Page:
SPY vs. /ES, A Non-Directional Option Trading Example
SPY is the ETF of S&P500 index and /ES is its futures contract. Both trade the same underlying but with different product specifications. In the example below I compare two scenarios where I would like to trade in a nondirectional fashion. Nondirectional trading means that you don’t have an idea where the underlying might go, but you try to trade the probability of a channel for certain days. This is accomplished by options selling.
I examine a 30-day channel with a 90% probability for both products. It means that I establish a positions which is profitable when the underlying stays in a 90% probability range or channel. 90% is a pretty wide channel / range.
SPY (ETF options): 1 contract S&P 500 ETF option pays $40 at expiration, if it stays in the range; for $3,500 initial deposit. This is 1.1% return.
The chart below shows you a range with 90% probability for SPY if you sell the 30 days options. The two strikes are 226 and 251.
/ES (futures options): 1 contract E-mini S&P 500 Futures option pays $190 at maturity if it stays in the range, for $4,200 initial deposit. This is 4.5% return.
Below is the same chart for /ES. The strikes are 2250 and 2500.
I think, you can see the difference between the two options at first glance. This is what I call a credit/margin ratio: the rate of premium received compared to the initial margin. If you watch closely you can also see that the channel is skewed to the downside. This is because Put options have much higher premium than Call options, that is why the channel is not symmetric.
Please stop for a moment and think about it. In the example above I had the same trading bias, but I traded with different products. The return is much higher in the case of futures options. The risk is also higher because of higher notional value and leverage. But if you know how to trade them futures options is much better to trade with than stock of ETF options!
That's the main reason I prefer to trade futures options lately.
Who is futures options trading for?
As I stated earlier futures options trading is not for beginners. Mostly because you have to trade with higher margins, nominal values and leverage. If you are not a seasoned trader, margin and leverage can hurt you very badly.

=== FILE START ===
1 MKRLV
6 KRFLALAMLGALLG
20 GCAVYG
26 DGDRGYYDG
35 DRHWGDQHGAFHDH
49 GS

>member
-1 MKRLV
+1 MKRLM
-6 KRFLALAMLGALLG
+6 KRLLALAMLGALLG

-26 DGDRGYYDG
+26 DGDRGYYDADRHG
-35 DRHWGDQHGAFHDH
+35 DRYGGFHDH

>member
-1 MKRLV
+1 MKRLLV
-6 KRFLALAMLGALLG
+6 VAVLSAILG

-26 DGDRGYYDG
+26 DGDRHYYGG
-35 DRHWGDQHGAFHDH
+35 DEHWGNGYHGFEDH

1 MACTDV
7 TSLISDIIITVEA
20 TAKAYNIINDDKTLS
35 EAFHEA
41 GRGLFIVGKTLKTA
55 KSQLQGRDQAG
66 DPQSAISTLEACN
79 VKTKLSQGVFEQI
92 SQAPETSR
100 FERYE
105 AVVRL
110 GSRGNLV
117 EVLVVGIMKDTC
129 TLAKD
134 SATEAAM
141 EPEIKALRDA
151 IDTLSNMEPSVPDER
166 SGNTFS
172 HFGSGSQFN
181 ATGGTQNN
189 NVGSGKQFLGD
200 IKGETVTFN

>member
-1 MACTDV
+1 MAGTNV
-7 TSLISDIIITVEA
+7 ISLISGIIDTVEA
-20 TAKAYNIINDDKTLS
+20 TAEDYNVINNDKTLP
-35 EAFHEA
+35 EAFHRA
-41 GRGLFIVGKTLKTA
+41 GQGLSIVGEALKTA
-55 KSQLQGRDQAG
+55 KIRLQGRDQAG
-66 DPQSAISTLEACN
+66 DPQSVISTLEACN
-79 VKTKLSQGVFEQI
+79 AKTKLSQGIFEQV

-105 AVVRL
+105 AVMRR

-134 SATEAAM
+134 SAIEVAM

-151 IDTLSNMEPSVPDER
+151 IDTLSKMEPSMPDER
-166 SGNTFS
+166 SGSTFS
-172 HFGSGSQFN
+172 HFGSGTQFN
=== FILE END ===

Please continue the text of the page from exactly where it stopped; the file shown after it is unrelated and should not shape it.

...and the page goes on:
However, if you are already experienced, switching to futures options is the way to go. You can have much better return on your allocated capital, you can have more control over the underlying since it moves all day long during weekdays, etc.
By the way who is options trading for?
Maybe we need to clarify first who is NOT suitable for Options Trading
- Daytraders are better off avoiding this market, options are not daytrading instruments,
- if you are not sufficiently committed to continuous learning and development, I also do not recommend this market, because it is the most difficult of all the stock market products (but one of the most profitable instruments).
Now, let's see who is options market for:
- If you have only 1-2 hours per day for trading, it is ideal for you, as options can be best used for swing strategies.
- If you do not have tens of thousands of dollars to buy stocks, it is also ideal for you, because the suggested minimum capital to get started is $ 5,000.
- if you are fed up with having to predict where the market will go - because options strategies make it possible to earn money without direction (trading strong levels).
- if you are fed up with the fact that you never place the stop to the right level – namely because we do not use stop in options trading, yet we manage risk much better and control is totally in our hands.
- The most important of all, is that the risk can be pre-defined without stop orders and you do not have to sit in front of the charts all day. It is enough if you analyse the market after work and you can make money in max. two hours per day. Obviously, you need more time at the learning stage, but if you get some routine in the world of options, 1-2 hours a day will be enough for it …
Where to trade futures options?
I personally trade at Interactive Brokers. No matter where you trade you have to take the counterparty risk into consideration. I have been trading at IB since 2011. I have never had any problems in terms of execution or settlement. They are pretty reliable and low cost firm. They sometimes call themselves discount brokerage, The only downside I can think of is their customer service chat. Sometimes you bump into people who have no idea what they are talking about, but at least they kindly try to help you. I would choose a brokerage firm with many years already in the business, high protection for customer accounts and of course with valid license in a regulated country and market. I would never wire my money to offshore brokerage firms or unregulated entities.
I think the best market for futures options trading is the US market and you can find many reliable and big names there to choose from as your brokerage partner.
Also, you need a partner where futures options are allowed. Not all of them allow to trade futures options. There are many firms for example where futures option selling is not allowed. If you are considering nondirectional trading with futures options, you need to have them enabled. Here is a list of firms where you can trade futures options:
- Interactive Brokers,
- TD Ameritrade,
- Options House,
This article was written by one of our guest blogger, Gery Nagy. He is a professional options trader who has been trading (futures) options since 2005. You can read more about his thoughts and idea on his website at www.optionsrules.com.
To sum it up: futures options trading is the most lucrative type of options trading that you can find in the universe of finance today. But you have to be prepared to reap the rewards of this game. If you are only a beginner, you need to take your baby steps first and start with stock or ETF options trading which has lower leverage and lower risks.